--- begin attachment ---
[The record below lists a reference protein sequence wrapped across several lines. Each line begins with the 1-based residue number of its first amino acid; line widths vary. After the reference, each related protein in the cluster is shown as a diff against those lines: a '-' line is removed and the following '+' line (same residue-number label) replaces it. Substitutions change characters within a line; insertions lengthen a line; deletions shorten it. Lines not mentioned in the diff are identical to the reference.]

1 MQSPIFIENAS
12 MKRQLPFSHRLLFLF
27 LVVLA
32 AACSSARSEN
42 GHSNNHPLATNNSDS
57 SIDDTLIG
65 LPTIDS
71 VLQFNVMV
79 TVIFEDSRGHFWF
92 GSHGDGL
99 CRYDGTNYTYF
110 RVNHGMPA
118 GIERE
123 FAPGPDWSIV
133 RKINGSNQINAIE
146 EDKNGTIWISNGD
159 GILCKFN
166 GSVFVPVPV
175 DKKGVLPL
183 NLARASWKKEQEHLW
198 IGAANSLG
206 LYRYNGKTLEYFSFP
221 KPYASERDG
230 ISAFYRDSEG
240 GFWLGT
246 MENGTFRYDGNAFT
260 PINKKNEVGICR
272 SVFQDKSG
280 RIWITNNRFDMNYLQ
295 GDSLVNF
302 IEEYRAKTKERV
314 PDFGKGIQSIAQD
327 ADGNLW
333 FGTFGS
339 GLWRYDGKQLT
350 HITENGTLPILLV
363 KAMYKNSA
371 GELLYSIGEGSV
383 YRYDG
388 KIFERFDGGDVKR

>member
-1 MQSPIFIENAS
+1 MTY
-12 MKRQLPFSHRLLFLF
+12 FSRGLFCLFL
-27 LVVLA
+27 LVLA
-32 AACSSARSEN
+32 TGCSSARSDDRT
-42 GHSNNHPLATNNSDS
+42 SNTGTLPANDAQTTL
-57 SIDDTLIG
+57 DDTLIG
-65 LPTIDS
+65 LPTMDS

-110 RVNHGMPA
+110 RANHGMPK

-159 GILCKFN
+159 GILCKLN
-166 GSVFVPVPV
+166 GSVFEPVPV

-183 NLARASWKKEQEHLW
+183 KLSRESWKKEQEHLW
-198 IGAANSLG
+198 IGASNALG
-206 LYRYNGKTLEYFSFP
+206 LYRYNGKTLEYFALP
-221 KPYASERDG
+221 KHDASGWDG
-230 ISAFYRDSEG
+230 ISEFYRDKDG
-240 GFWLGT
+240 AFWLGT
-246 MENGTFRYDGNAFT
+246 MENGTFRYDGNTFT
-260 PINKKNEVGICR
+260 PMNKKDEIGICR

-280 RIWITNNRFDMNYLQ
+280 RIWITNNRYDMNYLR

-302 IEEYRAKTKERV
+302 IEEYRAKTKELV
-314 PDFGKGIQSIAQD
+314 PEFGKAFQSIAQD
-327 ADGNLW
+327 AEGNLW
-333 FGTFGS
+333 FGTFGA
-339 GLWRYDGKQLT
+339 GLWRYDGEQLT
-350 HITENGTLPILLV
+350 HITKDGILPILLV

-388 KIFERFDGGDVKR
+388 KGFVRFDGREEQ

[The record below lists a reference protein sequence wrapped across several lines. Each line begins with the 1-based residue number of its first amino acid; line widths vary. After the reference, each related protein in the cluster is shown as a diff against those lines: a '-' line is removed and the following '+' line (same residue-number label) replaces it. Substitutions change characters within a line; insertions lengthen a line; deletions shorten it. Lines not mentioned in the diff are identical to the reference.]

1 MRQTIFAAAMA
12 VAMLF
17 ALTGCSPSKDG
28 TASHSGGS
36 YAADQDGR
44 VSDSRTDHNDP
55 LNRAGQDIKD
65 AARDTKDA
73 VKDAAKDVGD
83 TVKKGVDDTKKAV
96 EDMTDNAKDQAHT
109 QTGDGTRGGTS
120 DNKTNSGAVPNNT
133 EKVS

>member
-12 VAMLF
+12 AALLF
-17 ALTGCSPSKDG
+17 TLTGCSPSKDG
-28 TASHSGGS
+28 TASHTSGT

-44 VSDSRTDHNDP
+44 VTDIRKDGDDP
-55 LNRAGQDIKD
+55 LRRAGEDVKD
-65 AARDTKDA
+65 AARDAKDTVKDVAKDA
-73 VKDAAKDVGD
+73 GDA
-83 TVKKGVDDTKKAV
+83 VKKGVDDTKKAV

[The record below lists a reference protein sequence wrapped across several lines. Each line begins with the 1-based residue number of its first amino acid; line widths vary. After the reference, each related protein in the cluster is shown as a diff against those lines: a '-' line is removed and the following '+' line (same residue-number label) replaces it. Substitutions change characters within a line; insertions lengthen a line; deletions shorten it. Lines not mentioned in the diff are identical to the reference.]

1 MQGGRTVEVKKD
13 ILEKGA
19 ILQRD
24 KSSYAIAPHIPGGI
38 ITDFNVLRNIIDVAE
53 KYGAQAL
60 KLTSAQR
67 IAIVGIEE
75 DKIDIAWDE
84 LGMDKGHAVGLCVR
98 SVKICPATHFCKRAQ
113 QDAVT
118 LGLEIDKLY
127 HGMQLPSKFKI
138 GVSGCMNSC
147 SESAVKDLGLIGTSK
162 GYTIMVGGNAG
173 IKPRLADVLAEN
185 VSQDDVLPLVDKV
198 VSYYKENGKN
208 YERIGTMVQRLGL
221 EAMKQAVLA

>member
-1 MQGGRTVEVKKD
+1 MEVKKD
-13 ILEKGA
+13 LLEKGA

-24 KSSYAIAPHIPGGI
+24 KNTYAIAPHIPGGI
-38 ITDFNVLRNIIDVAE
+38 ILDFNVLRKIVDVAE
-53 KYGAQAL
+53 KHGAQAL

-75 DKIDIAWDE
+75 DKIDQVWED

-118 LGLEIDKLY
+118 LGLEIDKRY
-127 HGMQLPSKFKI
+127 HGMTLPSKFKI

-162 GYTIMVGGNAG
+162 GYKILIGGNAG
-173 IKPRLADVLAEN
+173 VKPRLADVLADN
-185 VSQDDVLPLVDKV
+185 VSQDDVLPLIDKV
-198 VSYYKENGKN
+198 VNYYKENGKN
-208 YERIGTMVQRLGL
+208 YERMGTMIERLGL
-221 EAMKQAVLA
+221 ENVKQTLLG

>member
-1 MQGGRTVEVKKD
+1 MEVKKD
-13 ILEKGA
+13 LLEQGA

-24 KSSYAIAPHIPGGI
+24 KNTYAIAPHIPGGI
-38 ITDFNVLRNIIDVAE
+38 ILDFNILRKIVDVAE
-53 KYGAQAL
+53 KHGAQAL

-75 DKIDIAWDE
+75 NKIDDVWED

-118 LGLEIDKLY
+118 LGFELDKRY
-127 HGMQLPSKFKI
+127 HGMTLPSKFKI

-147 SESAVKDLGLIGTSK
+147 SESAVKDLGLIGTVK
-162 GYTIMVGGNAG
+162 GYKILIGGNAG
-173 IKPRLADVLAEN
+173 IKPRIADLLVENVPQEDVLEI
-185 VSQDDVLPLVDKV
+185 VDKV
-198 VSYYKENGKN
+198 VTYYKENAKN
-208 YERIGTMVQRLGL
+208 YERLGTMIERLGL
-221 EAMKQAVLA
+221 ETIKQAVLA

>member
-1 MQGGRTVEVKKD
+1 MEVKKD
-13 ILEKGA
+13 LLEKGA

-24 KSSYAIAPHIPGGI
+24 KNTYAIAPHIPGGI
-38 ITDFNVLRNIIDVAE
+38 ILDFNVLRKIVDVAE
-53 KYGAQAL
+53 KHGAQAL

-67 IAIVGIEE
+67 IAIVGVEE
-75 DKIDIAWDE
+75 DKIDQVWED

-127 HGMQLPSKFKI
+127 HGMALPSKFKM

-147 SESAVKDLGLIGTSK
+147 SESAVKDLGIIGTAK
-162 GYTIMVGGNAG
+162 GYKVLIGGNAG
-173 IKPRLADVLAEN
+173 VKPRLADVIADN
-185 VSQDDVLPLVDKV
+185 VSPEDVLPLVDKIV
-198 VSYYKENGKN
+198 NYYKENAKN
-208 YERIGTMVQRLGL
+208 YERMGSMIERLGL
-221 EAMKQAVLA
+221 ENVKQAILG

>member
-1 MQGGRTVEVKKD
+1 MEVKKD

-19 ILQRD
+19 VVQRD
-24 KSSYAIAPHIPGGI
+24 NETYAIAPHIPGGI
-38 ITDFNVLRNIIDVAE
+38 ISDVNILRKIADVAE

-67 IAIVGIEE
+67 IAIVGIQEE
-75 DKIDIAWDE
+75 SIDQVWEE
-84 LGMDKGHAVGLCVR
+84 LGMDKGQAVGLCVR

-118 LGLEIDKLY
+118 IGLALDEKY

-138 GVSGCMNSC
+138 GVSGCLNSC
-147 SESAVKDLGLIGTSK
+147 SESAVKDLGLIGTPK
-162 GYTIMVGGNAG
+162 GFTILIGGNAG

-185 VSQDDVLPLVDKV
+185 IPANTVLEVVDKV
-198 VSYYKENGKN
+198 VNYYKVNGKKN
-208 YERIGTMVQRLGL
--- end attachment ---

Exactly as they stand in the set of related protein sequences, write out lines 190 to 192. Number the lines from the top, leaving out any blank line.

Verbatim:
-75 DKIDIAWDE
+75 NKIDDVWED

-118 LGLEIDKLY